Robots: Humans' Dependable Helpers

Research and Development in Robotic Systems

Industrial Robots as Assistance Systems

© Fraunhofer IFF, Alexander Schäfer

Stationary Robotic Assistance System for Die Making STROBAS

Human-Robot collaboration in shared work areas not only increases economic efficiency in many domains of manufacturing but also relieves humans of dangerous and non-ergonomic work. The safety requirements are extremely high. Humans may not be harmed under any circumstances.

The project STROBAS is using die making to demonstrate how a robot’s load carrying capacity and precision supports workers performing physically strenuous jobs. The innovative safety technologies being developed at the Fraunhofer IFF eliminate any risk to humans.

Dies used to be made laboriously by hand. The halves of a die must fit together perfectly so that the no plastic or molten metal escapes when it is filled. To this end, the contact surfaces of the halves are ground by hand and put together again and again until they fit without gapping. Since dies have high weights of up to 30 kg, this is extremely physically stressful for workers.

The STROBAS assistance system developed makes this job considerably more ergonomic. At the push of a button, the robot employs a stereo camera system combined with the Fraunhofer IFF’s tactile sensor technology covering the workbench to detect a mold half and grasps it automatically. Then, the operator grasps a special, ring-shaped input device to move the die supported by the robot in space to any machining position with little resistance and lock it in place. The robot carries the load. The human deftly guides the robot. Additional functions such as automatic application of pressure on the top or bottom of the die or movement of the die to stored machining positions not only relieve workers physically but also expedite the procedure.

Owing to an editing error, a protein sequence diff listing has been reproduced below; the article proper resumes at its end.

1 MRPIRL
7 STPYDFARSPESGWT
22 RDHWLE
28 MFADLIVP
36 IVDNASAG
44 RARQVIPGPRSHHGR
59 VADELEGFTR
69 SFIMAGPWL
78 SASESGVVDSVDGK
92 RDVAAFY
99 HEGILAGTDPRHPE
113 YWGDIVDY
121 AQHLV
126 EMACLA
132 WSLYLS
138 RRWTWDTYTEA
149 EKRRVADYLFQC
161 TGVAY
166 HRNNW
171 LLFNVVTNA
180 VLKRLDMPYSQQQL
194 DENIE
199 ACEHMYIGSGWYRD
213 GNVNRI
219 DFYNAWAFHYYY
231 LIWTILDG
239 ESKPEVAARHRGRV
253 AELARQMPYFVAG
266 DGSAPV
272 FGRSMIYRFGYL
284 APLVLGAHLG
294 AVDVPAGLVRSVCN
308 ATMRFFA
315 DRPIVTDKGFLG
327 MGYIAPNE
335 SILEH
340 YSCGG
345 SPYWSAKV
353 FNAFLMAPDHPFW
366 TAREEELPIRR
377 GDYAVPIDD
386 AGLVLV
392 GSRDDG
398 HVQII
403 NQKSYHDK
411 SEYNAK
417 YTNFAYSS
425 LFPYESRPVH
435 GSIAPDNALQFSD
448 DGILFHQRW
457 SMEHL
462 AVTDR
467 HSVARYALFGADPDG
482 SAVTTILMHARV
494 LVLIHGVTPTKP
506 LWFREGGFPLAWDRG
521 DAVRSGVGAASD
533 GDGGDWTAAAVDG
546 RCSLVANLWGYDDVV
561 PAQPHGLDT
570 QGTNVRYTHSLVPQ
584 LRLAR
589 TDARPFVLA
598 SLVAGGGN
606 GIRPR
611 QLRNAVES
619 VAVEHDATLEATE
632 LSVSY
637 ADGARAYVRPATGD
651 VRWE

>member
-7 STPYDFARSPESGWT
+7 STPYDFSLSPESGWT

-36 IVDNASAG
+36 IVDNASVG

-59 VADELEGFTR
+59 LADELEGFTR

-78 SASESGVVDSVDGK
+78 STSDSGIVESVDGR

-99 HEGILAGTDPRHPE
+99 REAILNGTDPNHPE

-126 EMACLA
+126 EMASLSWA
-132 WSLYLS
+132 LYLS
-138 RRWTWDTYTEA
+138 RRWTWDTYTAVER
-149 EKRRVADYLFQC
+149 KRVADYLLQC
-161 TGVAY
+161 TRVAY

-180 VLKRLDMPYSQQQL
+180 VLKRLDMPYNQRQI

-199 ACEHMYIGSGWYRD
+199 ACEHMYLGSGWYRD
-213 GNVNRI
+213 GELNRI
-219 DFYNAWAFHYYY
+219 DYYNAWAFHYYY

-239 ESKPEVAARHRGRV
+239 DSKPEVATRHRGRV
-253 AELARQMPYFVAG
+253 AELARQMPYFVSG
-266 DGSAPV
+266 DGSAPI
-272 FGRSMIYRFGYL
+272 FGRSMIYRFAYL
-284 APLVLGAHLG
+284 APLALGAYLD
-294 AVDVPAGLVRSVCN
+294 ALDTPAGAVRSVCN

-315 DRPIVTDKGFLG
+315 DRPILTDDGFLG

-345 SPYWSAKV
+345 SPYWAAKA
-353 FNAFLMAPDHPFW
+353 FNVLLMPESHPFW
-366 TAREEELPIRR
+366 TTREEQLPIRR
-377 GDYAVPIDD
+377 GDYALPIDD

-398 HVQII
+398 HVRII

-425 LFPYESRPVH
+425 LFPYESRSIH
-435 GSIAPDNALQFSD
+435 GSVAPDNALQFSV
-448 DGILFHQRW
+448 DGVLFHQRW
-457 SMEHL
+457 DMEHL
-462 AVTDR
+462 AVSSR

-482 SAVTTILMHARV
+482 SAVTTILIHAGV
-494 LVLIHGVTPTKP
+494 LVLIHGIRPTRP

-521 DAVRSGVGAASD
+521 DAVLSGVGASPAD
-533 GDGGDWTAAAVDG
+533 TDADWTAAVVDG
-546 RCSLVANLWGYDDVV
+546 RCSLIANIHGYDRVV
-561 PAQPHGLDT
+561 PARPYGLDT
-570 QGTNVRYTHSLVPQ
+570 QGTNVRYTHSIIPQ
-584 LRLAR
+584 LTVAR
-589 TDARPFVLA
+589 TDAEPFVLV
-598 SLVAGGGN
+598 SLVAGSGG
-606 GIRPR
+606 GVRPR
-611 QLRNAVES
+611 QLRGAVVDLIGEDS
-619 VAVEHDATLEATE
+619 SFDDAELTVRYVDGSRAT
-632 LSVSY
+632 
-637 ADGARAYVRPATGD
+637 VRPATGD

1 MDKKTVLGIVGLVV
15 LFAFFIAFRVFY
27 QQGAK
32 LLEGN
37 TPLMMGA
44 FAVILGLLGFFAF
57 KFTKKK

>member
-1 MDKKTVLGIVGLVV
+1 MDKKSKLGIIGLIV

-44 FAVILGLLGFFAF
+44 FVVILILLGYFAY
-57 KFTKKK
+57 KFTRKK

Novel safety mechanisms ensure that the robot does not endanger humans. The ring-shaped input device continuously monitors whether the worker is holding it with both hands and stops the robot if the worker lets go or holds too tight. This protects operators from pinning themselves by accident.  The Fraunhofer IFF’s projection system is used to prevent a robot moving in automatic mode from colliding with humans. It assures that the robot comes to a stop immediately if, for instance, the operator’s hand breaches the contour projected around the robot.

The Fraunhofer IFF is using this project to demonstrate a model application for safe human-robot interaction.